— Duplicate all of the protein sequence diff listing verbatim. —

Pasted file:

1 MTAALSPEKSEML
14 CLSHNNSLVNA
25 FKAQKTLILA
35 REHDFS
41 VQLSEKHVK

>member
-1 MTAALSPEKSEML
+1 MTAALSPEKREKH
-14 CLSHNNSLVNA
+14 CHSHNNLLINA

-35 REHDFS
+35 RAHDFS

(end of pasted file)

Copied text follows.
1 MTAALSPEKSEML
14 CLSHNNSLVNA
25 FKAQKTLILA
35 REHDFS
41 VQLSEKHVK

>member
-1 MTAALSPEKSEML
+1 MTAALSPEKREKH
-14 CLSHNNSLVNA
+14 CHSHNNLLINA

-35 REHDFS
+35 RAHDFS